I have settled on AccuWeather HD for my iPad. It seems to be as reliable as the next weather app, and provides useful information such as the percentage chance and likely volume of rain in a user-friendly manner.

Honorable mentions go to The Weather Channel (Free; for iPhone), which I have on my iPhone, and WeatherPro (£2.49; for iPhone), which I have not tried myself.


App Store – Free (works on iPhone & iPad)

If you plan to do any work in coastal areas, or on tidal rivers (such as the River Thames), it is well worth spending some time working out the tide patterns. The most appealing composition may well be at low tide, when it is possible to find details revealed on the sea/river bed which are not visible for the majority of the time; my shot of St Paul’s was a good example of this.

This app is not the most user-friendly, but it provides a wealth of information once you know how to use it. Unfortunately the free version limits you to finding out the tide for “today”, which seriously limits your ability to plan ahead. An in-app purchase opens up the database for a full calendar year for £1.49.

One alternative is tideApp (free; for iPhone & iPad), which lets you select any date, but which has a more limited selection of locations. I have also seen reports questioning its accuracy.

With both of the apps listed here, use the tide data with caution – they are not a substitute for local knowledge and you never know how weather conditions could affect the predicted tide. You could find yourself in serious trouble if you end up getting cut off, with the best case scenario being a catastrophic soaking of your camera gear.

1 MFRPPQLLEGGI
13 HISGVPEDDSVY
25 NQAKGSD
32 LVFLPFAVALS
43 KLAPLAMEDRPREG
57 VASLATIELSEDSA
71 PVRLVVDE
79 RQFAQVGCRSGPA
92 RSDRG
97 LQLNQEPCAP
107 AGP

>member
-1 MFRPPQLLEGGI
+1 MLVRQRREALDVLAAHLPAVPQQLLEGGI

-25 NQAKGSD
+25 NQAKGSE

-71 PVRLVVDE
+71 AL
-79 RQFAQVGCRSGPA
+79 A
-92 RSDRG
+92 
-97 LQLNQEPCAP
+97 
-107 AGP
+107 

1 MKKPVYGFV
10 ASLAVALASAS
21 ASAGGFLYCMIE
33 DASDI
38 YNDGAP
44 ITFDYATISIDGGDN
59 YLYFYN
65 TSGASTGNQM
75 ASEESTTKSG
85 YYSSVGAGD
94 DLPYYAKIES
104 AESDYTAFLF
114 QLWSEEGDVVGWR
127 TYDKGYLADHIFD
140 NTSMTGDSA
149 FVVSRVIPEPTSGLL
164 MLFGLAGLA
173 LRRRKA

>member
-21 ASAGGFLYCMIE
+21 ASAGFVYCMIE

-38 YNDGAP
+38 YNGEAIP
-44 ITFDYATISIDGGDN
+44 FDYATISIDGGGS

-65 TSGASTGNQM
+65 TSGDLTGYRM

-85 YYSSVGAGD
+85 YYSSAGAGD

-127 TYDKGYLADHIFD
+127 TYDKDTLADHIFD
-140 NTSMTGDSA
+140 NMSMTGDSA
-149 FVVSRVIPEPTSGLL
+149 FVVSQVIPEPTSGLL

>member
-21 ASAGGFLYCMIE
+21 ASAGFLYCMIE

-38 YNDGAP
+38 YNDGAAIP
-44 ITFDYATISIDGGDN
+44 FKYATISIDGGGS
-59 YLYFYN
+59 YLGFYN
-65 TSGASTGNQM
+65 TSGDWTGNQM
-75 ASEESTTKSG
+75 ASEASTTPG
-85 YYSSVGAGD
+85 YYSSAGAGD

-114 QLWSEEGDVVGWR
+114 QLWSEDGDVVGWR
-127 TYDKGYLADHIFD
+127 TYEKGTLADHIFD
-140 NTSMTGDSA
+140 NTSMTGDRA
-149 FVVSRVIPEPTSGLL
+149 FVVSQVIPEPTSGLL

App Store – 69p (works on iPhone)

Have you started working with neutral density (ND) filters? If so, then you may well find this app useful, particularly when shooting in full manual mode. This app allows you to input a shutter speed and then see how it would be affected by using an ND filter of a given strength.

“Couldn’t you just let the camera’s metering system work it out?”, I hear you ask. Well that is certainly reliable when using relatively transparent filters (e.g. an “ND 0.6 (2x)”), but quickly becomes impossible when working with much more opaque filters, such as the 10-stop “Big Stopper”. With such a filter attached, there is so little light reaching your camera’s metering system that your camera will not provide a reliable exposure reading. Using this app, you can check what the shutter speed should be to achieve a particular exposure without the filter attached, and then use that shutter speed to calculate the time required to achieve the same exposure with the filter attached. Hey presto, no more trial and error to find the right exposure.

Field Tools

App Store – Free (works on iPhone & iPad)

Field Tools is essentially a depth of field calculator. It lets you select your camera (taking into account the type of sensor and hence the circle of confusion), the focal length of your lens, the aperture you are using, and the distance to your subject. It will then tell you the nearest and furthest points that are in focus assuming you focus on your subject. It will also tell you the hyperfocal distance (effectively the distance you would have to focus on in order to obtain acceptably sharp focus at infinity), which is particularly useful when determining where to place your focal plane for landscape photography.

Any Others?

I would love to hear your suggestions of Photography Apps you couldn’t live without. Drop me a line in the Comments section below.

2 responses to “Essential Photography Apps

  1. Pingback: Top Weather Apps in 2013 - The Real Supermum·

  2. Pingback: ProScope micro mobile iPhone mega close ups | Digital Strategies + Biotechnology·